I’ve always enjoyed going out. I think simply because I like finding new stories to tell and I am in love with the feeling of crawling into bed: smokey-haired and smeary-faced. I like feeling overjoyed that I made it back to my continental pillows and soap-scented sheets alive.
Last night was one of those nights. I went out with my fresh-faced and over-zealous first year housemates- whose wonder at everything I now deem to be novelties allow me to perceive my dingy university city a little brighter.
I love my first years dearly. I love how they wanted me to go out with them and how eagerly they expressed their delight at whatever outfit I’d thrown on for the occasion. I love how excited they get about karaoke nights and grubby bars. I don’t however, love some of their friends.
Queue the arrival of one particular irked freshman with angrily drawn on eyebrows and heavily contoured cheeks. She took one hooded look at my beloved, dilapidated watering hole, considered the fact that most of the people there were around my age (ages 20-22) and declared “well, maybe I’d come here if I were 30, but I want to go somewhere else.”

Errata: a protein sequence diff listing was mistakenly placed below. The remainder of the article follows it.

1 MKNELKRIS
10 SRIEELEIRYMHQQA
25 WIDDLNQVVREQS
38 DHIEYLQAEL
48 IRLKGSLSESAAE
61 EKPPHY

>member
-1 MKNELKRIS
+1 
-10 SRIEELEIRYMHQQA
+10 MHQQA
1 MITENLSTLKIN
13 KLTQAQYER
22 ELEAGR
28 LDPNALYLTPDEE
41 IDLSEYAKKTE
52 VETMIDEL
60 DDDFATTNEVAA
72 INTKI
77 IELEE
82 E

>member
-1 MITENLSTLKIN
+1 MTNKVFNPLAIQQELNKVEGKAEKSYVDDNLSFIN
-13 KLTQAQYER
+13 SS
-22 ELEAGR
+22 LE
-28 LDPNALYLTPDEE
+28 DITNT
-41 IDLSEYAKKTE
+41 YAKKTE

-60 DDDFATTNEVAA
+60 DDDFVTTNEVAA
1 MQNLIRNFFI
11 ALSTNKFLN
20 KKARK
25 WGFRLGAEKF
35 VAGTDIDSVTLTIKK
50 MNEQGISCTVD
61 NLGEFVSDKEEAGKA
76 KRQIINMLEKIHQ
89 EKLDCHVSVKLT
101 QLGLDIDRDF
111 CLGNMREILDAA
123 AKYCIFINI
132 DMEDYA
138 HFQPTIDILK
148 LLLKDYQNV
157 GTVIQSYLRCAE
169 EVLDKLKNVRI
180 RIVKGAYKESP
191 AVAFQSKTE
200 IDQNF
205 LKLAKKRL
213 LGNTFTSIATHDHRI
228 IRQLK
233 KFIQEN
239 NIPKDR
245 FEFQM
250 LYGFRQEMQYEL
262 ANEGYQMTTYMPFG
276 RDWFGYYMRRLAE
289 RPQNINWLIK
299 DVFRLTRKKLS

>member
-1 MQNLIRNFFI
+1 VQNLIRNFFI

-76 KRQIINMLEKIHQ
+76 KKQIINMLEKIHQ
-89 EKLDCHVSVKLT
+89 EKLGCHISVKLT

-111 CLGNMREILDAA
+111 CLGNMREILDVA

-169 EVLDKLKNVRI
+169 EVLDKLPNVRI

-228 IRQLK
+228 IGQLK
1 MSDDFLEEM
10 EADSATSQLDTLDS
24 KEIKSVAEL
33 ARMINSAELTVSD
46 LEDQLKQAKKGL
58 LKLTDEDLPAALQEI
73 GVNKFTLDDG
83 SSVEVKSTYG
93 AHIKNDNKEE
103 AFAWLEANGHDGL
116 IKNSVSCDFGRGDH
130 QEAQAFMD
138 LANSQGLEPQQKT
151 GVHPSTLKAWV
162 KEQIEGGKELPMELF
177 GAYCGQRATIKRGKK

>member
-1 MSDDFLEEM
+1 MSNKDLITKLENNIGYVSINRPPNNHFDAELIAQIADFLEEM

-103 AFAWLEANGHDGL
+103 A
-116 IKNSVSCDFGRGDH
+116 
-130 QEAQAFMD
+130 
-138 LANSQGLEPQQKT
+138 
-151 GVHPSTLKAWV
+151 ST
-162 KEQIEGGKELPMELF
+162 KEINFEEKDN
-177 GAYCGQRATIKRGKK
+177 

Her ageist comment made me giggle, especially when she needed the help of someone as geriatric as me to point her in the direction of “somewhere else”.
“Somewhere else” ended up being just as disappointing to Eyebrows as the previous place, so she graced us with her departure and I was able to fully enjoy my existence once again.
I ended up at my favourite grime-pit of a bar- the kind that condones table dancing and head-banging- and was accosted with yet another round of fresh and eager 18 year olds. One of them asked if I wanted to sokkie with him (in a seedy bar that plays only alternative music…okay, little boy) and then leaned in for the grand finale of whispering in my ear the smooth line of “so, do you want to make out?”. I laughed too hard and sputtered out a “no!” (poor chap, I’m sorry) before rescuing my friend from the clutches of a very hormonal, enamoured youth who was lying about his age spectacularly.
“I’m actually in my first year of my second degree”
“Oh really, what year were you born?”
“Forgive me, my maths- how old are you then?”
Flashing his braces, looking very pleased with himself. I’m sure his second degree doesn’t have anything to do with numbers.
I got home around 1. Flopped down onto my fluffy, wonderful, clean bed and felt immediately homesick for the people who weren’t around for any of this, the people I’d much rather have stayed in my pyjamas with.
I like going out because people are silly and their antics and their eyebrows and their terrible pick up lines are the best material. Going out also helps me remember what I have, and how desperately happy I am to have it.